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sjduffers

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sjduffers last won the day on October 15 2016

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About sjduffers

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    Dedicated Member

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  • Your Location
    South Bay Area (Northern California)

Your Golf Game

  • Handicap Index
    8.8
  • Handedness
    Righty

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  1. I take the cover off my putter and store it in the bag before the round starts and put it back on after it's over, regardless of walking or riding. For the other clubs with a head cover, if walking (with a push cart), I put the head on top of the bag and get it back onto the club after the shot, as I start walking away. If I am riding, the first time I need that club, I throw the head cover in the cart's basket and leave it there until the round is over. Sometimes, I have one club (very rarely two) with the head covers still on at the end of the round...
  2. Look, I am not dead set against these 2 getting a medal, although I think their accomplishments on (less so for Annika) and off the course are significantly less than those of Jack and Tiger, and thus devalue the medal in question (but after Rush Limbaugh and David Nunes, that value has probably hit rock bottom now, after once being given to Mother Teresa...) Anyway, Gary and Annika get to keep their medals: no-one is asking that they give them back, but they should have refused to participate in a charade after what had transpired just the day before. If it was all good and fine, why was
  3. Maybe I'm reading something that's not there, but I advocated for Jack and Tiger getting (and keeping) their medals while questioning the idea of Player and Sorenstam getting theirs on January 7th, hidden from the press, after everyone saw what happened on January 6th. You, the not 100% guy (which I agree with, in general), expressing that my views are a bit a double-standard, that I am not consistent, etc.. I just find that ironic, that's all.
  4. Ok. But... Aren't you a 100% kind of guy, at least as it relates to these four. The circumstances between the first 2 and the last 2 are vastly different, as Bill Belichik demonstrated (I'm sure he'd have had no problem accepting that honor just a few months ago).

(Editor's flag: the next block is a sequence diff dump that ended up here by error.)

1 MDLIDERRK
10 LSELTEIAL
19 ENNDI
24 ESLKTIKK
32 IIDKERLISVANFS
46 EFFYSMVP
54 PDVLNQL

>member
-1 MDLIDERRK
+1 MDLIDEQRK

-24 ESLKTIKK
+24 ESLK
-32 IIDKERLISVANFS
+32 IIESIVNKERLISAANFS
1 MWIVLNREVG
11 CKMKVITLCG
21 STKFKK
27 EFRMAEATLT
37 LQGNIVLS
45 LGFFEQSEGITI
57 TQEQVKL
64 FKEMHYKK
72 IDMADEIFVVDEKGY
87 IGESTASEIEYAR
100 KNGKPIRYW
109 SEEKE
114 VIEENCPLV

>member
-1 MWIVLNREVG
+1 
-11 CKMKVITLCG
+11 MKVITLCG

5. Not sure what you are saying or implying with your "Really?" and "But..." comments. As for "Enough said", it's a shortcut for me saying I am butting out of this conversation after stating some facts. That's all. Anyone can have their own opinion about this: I gave mine as it relates to Nicklaus and Tiger and again, I am out. Peace out.
  6. I'd like to point out in the Player and Sorenstam case, the award ceremony was held January 7, the day after the Capitol events, with no journalists invited, and no picture of the ceremony has surfaced since. Are they all too ashamed to be seen in public? Enough said. As for Tiger returning his medal, I'd say no: Nicklaus got his and so should Tiger. Both for achievements on the course and contributions off the course as well.
  7. I signed up again after my first round of the year at the home course. Checked 12 birdies last year (and all 18 at away courses), and need to do better this year. Good start with 1 birdie.
  8. No. I totally get that it's irrelevant: I said as much. But it also shows it's not the same thing as what happened in the Villegas case. The facts are different (and the rules too). That's all I object to: you said it's almost the same thing. I am arguing it's not. In fact here, Palmer deliberately walked towards the area where the ball would rest (in the future), chosing where to stand and not stand, presumably to avoid getting hit, etc. Villegas did no such thing: the ball came right back at him while he was busy cleaning his divot hole. Therefore Palmer could also argue that he chose t